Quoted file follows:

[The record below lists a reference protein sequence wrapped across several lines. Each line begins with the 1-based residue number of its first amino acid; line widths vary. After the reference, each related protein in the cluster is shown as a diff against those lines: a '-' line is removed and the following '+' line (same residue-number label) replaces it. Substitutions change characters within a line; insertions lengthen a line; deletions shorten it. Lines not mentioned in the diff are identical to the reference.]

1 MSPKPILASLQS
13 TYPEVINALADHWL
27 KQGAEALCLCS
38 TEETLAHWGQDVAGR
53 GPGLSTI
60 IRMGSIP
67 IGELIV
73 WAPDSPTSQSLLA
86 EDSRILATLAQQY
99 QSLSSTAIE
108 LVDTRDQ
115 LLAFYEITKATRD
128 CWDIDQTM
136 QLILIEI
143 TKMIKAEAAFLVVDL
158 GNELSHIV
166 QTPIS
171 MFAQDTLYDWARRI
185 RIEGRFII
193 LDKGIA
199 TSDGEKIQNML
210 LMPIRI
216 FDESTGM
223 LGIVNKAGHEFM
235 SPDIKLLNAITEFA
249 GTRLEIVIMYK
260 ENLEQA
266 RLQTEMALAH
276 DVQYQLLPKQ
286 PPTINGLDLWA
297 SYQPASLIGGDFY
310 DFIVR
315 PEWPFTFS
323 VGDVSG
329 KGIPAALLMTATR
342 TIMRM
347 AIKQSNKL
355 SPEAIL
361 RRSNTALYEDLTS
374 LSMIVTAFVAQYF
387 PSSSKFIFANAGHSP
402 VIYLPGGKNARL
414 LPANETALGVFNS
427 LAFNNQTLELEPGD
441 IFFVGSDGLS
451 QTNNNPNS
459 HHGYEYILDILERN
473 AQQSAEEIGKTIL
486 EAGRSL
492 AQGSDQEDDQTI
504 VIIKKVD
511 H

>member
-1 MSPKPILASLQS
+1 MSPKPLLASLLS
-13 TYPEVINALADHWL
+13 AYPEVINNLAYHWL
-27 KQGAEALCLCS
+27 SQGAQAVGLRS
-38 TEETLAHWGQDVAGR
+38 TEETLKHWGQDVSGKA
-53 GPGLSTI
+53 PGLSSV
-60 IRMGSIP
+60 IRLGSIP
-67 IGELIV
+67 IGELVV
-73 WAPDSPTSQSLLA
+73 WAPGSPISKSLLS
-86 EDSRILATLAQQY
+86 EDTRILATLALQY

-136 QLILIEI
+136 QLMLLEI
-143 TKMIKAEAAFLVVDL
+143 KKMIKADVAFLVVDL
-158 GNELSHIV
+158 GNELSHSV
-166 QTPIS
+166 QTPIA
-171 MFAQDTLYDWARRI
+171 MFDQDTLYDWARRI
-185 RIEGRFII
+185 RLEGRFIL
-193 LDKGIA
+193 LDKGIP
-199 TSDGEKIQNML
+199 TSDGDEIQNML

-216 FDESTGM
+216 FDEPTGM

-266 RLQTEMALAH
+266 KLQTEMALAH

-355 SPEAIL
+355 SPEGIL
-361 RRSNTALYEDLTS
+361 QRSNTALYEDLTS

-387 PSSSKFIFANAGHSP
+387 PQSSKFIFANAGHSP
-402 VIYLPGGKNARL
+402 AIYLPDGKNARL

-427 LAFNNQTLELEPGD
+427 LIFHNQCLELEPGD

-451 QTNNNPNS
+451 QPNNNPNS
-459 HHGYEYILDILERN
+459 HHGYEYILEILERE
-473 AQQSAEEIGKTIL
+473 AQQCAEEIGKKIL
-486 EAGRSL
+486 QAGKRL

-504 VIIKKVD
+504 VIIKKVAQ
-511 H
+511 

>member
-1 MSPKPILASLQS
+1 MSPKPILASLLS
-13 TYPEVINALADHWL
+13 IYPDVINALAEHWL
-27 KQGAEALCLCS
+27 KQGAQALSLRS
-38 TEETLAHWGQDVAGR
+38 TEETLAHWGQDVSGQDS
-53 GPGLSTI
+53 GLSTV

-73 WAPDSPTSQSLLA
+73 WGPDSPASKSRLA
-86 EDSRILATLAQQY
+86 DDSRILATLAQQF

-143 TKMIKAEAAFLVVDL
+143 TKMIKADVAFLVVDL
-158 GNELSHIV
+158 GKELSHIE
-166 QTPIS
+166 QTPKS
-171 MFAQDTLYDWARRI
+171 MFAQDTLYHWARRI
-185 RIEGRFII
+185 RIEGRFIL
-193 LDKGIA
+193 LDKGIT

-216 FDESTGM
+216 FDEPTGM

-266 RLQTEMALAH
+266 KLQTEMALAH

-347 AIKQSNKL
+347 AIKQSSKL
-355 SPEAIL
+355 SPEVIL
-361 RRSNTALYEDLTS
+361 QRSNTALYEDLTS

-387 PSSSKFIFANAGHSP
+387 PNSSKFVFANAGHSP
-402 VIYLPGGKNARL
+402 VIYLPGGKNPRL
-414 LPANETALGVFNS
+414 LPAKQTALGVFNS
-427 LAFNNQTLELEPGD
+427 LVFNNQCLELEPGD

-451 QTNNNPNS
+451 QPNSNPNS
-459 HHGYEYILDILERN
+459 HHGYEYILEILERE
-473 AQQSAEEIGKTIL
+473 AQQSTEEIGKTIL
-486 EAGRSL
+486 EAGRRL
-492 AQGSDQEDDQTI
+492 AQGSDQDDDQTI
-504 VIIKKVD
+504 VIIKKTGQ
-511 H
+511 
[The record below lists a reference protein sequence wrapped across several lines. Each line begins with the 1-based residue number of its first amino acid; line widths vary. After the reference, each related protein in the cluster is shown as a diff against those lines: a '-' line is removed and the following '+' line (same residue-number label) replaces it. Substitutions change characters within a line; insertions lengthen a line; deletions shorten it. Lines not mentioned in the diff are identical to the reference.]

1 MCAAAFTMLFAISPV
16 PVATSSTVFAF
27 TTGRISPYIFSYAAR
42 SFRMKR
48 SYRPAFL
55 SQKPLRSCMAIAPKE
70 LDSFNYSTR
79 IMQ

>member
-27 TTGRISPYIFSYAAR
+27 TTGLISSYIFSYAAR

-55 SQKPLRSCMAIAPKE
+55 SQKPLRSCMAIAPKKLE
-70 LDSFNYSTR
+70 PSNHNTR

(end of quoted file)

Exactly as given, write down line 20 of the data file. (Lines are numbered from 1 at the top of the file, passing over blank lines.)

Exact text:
185 RIEGRFII